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Our readers asked:

How do cultural innovations within the church start?

Rachel Bundang Answers:

Question:  I was in Africa and saw a bunch of priests and parishioners dancing and the offertory procession went on for a much longer time.  While beautiful it seemed to be much different than my experience of church in the US, Canada, and most of Europe and even Latin America.  Can you tell me how these innovations arose there and what they might be expressing in the liturgy?

We often speak of the Church as universal and eternal, but it is also local and contextual.  As the Church’s territory in the world has expanded over the centuries—through mission, colonization, and other kinds of expansion, whether for good or ill—she has sought to make the Gospel intelligible to the peoples she has encountered.

During Vatican II, Paul VI issued the Constitution on the Sacred Liturgy (Sacrosanctum Concilium) in 1963, calling for reform of the liturgy through enculturation, the better to engage and promote Christian life.  Sections 37-40 lay the groundwork for adapting the liturgy to local communities sensibly.  So, for example, one big resulting change was having Masses said in the vernacular (the local language) rather than in Latin, which remains the official language of the Church.

What you’re talking about in the African church likely reflects an incorporation of native traditions into the expressions and celebrations of faith.  Enculturation continues to be a topic of much discussion, especially in the churches of Africa and Asia:  how do they make the faith and liturgy reflective of their own experience and culture and not just a straight, literal translation of the Church as it has developed in the West?  It considers not just the language of the liturgy, but also other local practices and customs more broadly.  It also acknowledges that conflicts between Church and culture will arise and need thoughtful, prayerful resolution that is true to both Gospel and community where possible.

[For current guidelines on liturgy, see the General Instruction to the Roman Missal (2003), http://www.usccb.org/liturgy/current/GIRM.pdf. ]

Dr Rachel Bundang holds a doctorate from Union Theological Seminary.

The Author : Rachel Bundang
Rachel Bundang is a writer and doctoral student in theology and ethics in New York City.
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  • Joao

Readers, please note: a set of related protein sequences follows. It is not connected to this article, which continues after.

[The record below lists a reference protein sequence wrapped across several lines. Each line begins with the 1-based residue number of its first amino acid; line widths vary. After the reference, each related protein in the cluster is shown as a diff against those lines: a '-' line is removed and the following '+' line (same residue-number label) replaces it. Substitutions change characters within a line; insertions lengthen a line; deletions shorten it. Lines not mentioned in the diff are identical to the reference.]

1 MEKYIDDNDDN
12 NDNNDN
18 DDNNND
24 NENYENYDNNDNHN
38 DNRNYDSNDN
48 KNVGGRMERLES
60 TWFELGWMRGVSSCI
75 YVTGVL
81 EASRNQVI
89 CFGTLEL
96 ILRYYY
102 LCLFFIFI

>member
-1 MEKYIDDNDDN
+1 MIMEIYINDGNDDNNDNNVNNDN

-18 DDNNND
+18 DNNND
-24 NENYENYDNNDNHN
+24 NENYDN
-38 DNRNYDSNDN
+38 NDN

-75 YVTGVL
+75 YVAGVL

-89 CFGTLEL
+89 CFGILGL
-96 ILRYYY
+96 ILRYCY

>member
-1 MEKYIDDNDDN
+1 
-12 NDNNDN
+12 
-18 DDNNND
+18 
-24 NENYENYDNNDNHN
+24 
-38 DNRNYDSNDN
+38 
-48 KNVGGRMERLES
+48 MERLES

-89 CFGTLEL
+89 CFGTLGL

I’ll sound off..1. I tend to take notes, but in the margins of my Bible, not on a seprtaae sheet or notepad. This helps me gain a better understanding of the context of the passages. Since I teach a Home Bible Study, these notes help me to clarify the subjects/topic for my students .2. We have an American flag and a Christian flag. I don’t see this as an issue; aren’t we called to support (not quite the right word) those that have been placed in positions of leadership? The kids in church all know and recite the Pledge of Allegiance (and know what it means).3. This is a loaded question. Infants go to the nursery and children under 4th grade go to Power Hour (children’s church). Otherwise, families tend to sit together, but there are groups, too. Some teens sit together, the young adults/singles sit together, etc. I would say most people prefer that the younger kids and infants go to their respective locations. It is much less distracting for those in the sanctuary, and the kids are being taught the same biblical precepts on their level of understanding.4. No formal liturgy in my church, no historic creed, no recitation of the Lord’s Prayer. Not sure why this is, but I would imagine that it hsa to do with the fact that most people don’t take the time to try to understand what they are reciting. As for the significance, I’ve attended churches in the past that recited the Apostles’ Creed and sang the Doxology every week. Unless someone (the pastor?) takes the time to explain them, there is no edification of the church body, and people do it because that is the way it has always been done .

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